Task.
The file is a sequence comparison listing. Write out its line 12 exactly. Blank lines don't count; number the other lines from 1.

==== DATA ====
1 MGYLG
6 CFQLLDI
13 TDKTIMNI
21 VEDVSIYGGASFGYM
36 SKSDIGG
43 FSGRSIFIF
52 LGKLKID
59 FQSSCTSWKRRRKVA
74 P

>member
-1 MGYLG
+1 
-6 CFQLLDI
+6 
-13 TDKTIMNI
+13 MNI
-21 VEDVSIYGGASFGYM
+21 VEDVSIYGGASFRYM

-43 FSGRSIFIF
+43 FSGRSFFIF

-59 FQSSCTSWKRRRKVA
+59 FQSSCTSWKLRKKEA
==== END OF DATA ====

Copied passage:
+1 